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Sleep may be compromised with a bed partner

Sleep may be compromised with a bed partner
Graphical abstract. Credit: Current Biology (2023). DOI: 10.1016/j.cub.2023.11.065

If you're having trouble sleeping, perhaps contact with a bedmate is causing the problem, say University of Michigan researchers.

Ada Eban-Rothschild, assistant professor in U-M's Department of Psychology, and colleagues tracked the sleep behavior of mice while in a . They noticed that these small rodents seek prior to sleep initiation and cuddle up during sleep. They further show that cuddling during sleep is driven by an inner motivation for prolonged physical contact, which they termed "somatolonging."

The study, published in Current Biology, highlights the strong need for in species other than humans.

"The lack of this kind of contact was evident during the COVID-19 pandemic, during which people experienced somatolonging," Eban-Rothschild said.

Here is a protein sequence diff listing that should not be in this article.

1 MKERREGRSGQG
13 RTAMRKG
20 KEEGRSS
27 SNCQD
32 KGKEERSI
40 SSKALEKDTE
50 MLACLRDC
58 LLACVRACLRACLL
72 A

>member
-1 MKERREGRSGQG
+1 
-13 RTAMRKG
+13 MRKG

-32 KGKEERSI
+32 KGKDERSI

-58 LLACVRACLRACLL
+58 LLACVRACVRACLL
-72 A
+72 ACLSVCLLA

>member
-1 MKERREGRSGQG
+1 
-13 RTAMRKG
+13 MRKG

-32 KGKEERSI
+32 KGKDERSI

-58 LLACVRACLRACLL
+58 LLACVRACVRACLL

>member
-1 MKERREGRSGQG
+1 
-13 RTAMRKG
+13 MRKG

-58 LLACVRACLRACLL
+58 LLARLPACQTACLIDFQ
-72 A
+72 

Cuddling during sleep doesn't come without a cost; the mice often disrupt each other's sleep. Similarly, in humans, co-sleeping isn't always positive, and insomnia can be transmitted between bed partners. So, why do humans and other animals willingly choose situations that might compromise their sleep? Researchers don't yet know.

On the other hand, co-sleeping individuals show synchronization in multiple neurophysiological measures, including the timing of sleep/wake onset and REM sleep. In the study, the researchers used advanced wireless devices and to monitor multiple mice within a group for 24 hours simultaneously.

The mice were willing to forgo their preferred sleep location to gain access to social contact. This suggests that the motivation for prolonged physical contact drives huddling behavior, the researchers said.

They also noticed coordination in multiple neurophysiological features among co-sleeping , including in the timing of falling asleep and waking up and sleep intensity.

Notably, the timing of rapid eye movement, or REM, sleep was synchronized among co-sleeping male siblings but not among co-sleeping female siblings or unfamiliar mice. This suggests that an individual's internal state, such as feeling safe, controls the degree of synchronization.

More information: Maria I. Sotelo et al, Neurophysiological and behavioral synchronization in group-living and sleeping mice, Current Biology (2023). DOI: 10.1016/j.cub.2023.11.065

Journal information: Current Biology
Citation: Sleep may be compromised with a bed partner (2023, December 27) retrieved 23 April 2024 from
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